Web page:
How popular is the baby name Vulnavia in the United States right now? How popular was it historically? Use the popularity graph and data table below to find out! Plus, see all the blog posts that mention the name Vulnavia.

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Popularity of the baby name Vulnavia

Posts that mention the name Vulnavia

Where did the baby name Vulnavia come from in 1976?

The character Vulnavia from the movie "The Abominable Dr. Phibes" (1971).
Vulnavia from “The Abominable Dr. Phibes

Halloween is almost here, so it’s time to take a look at the curious name Vulnavia, which was a one-hit wonder in the U.S. baby name data in the mid-1970s:

  • 1978: unlisted
  • 1977: unlisted
  • 1976: 6 baby girls named Vulnavia [debut]
  • 1975: unlisted
  • 1974: unlisted

Where did it come from?

A pair of campy British horror movies: The Abominable Dr. Phibes (1971) and Dr. Phibes Rises Again! (1972).

In the movies, Vulnavia was the beautiful, mute assistant of Dr. Anton Phibes (played by Vincent Price).

The spectator never learns anything about Vulnavia; she exists to serve her master (as both murderous assistant and dancing-partner), but also to look fabulous, strike poses, and wear a string of outlandish designer gowns that might make Cleopatra Jones green with envy.

At the end of the first film, Vulnavia (played by Virginia North) was burned to death in an acid shower. The second film was going to feature a different assistant, but the production company “wanted to retain the name of Vulnavia,” so Vulnavia (this time played by Valli Kemp) was resurrected, unharmed, for the sequel.

The origin of Vulnavia’s name was never explained, but it was reminiscent of the name of Dr. Phibes’s deceased wife, Victoria.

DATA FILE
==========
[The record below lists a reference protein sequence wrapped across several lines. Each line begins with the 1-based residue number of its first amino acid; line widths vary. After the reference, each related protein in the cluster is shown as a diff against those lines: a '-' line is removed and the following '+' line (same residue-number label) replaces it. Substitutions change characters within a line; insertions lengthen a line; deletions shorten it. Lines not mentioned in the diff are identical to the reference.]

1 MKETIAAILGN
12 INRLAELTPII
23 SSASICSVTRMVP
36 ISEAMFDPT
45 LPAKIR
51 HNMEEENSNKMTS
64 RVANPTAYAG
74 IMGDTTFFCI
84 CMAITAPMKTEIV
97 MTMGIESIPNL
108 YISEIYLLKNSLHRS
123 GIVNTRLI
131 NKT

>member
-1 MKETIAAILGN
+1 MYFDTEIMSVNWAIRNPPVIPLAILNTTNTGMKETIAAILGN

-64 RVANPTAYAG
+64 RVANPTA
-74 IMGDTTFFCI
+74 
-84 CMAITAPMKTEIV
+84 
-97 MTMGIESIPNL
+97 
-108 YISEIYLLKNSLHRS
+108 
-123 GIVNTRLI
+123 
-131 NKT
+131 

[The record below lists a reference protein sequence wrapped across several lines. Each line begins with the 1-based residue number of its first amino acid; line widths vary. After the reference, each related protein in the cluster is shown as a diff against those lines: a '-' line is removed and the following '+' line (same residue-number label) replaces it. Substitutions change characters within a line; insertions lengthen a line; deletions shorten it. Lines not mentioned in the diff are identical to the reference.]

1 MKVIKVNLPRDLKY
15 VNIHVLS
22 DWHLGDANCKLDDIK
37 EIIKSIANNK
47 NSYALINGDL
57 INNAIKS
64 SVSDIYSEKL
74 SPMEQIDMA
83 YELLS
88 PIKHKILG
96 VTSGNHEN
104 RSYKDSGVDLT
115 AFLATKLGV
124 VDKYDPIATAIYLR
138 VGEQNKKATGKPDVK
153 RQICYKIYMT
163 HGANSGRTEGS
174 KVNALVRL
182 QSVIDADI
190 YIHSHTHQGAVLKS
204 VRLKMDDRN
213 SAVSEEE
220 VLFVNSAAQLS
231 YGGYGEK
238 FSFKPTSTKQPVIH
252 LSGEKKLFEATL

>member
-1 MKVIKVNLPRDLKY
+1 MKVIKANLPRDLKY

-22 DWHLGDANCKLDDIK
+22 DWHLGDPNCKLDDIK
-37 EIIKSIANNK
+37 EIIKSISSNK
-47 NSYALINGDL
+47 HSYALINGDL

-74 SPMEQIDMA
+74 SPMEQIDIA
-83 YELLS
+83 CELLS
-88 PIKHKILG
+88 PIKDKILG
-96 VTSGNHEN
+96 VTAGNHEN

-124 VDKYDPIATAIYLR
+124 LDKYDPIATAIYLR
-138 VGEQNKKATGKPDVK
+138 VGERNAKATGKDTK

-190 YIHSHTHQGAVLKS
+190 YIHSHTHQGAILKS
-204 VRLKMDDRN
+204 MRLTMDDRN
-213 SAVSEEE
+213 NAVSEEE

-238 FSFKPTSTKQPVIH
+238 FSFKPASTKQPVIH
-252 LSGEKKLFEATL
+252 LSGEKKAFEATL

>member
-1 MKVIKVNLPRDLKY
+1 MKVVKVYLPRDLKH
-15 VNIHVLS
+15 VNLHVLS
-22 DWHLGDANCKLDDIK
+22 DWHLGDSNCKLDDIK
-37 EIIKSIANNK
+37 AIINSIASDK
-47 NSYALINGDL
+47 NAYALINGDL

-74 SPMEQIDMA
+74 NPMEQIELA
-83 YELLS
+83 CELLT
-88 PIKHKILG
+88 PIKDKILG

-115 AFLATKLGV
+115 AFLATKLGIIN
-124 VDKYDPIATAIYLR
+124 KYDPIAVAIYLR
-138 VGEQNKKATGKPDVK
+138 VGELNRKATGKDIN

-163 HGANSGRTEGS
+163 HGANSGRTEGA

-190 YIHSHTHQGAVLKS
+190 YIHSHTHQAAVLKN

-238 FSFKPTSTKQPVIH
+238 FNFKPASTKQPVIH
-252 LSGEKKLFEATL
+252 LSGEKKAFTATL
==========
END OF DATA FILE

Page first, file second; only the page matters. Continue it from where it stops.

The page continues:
So…if the movies came out in 1971 and 1972, why did the name show up in 1976?


By the mid-1970s, both movies were out of the theaters and playing on late-night television. This brought enough attention to the name Vulnavia for usage to creep up over the SSA’s five-baby threshold. (A few babies born earlier in the ’70s did get the name as well, though, according to records.)

What are your thoughts on the name Vulnavia?


  • Benshoff, Harry M. Monsters in the Closet: Homosexuality and the Horror Film. Manchester: Manchester University Press, 1997.
  • Hallenbeck, Bruce G. Comedy-Horror Films: A Chronological History, 1914–2008. Jefferson, NC: McFarland, 2009.

Interesting one-hit wonder names in the U.S. baby name data

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They came, they went, and they never came back!

These baby names are one-hit wonders in the U.S. baby name data. That is, they’ve only popped up once, ever, in the entire dataset of U.S. baby names (which accounts for all names given to at least 5 U.S. babies per year since 1880).

There are thousands of one-hit wonders in the dataset, but the names below have interesting stories behind their single appearance, so these are the one-hits I’m writing specific posts about. Just click on a name to read more.


  • 2020: Jexi













  • (none yet)


As I discover (and write about) more one-hit wonders in the data, I’ll add the names/links to this page. In the meanwhile, do you have any favorite one-hit wonder baby names?

Image: Adapted from Solitary Poppy by Andy Beecroft under CC BY-SA 2.0.

[Latest update: Apr. 2024]